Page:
Women who join sororities are more likely to judge themselves on their appearances and display bulimic tendencies, according to a new study published in the journal Sex Roles.
Each year, thousands of women participate in the rush process to join sororities on college campuses across the United States, and millions of women around the world are already initiated members, according to the National Panhellenic Conference, an umbrella group for 26 international sororities and women’s fraternities.
Yet, while sororities were created to provide college women with opportunities for personal growth and enrichment, researcher Ashley Marie Rolnik reports they are often criticized for their potential to lead women to focus excessively and unhealthily on their appearances.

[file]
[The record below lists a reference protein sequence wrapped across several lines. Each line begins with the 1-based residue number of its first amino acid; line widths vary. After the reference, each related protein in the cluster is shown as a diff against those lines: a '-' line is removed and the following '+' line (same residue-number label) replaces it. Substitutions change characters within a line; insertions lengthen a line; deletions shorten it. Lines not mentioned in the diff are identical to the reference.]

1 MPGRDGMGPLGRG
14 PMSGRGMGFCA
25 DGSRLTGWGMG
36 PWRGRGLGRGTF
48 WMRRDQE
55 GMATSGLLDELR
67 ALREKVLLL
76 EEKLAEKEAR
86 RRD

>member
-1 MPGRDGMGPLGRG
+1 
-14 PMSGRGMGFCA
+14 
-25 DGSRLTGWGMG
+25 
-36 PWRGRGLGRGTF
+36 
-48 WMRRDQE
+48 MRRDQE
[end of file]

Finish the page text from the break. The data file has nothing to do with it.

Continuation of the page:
“I was drawn to this study because I’m interested in social groups that promote a culture of thinness among women,” says Rolnik, who chose the topic for her senior honors thesis at Northwestern University. “I am specifically interested in sororities because of their norms and standards regarding the body and appearance.”
But do sororities get a bad rap? “Leading with values” is the motto for the national chapter of Pi Beta Phi, yet, several weeks ago, the Cornell University Pi Beta Phi chapter was thrust into the headlines when the sorority’s dress code was leaked to IvyGate, an Ivy League school news and gossip blog.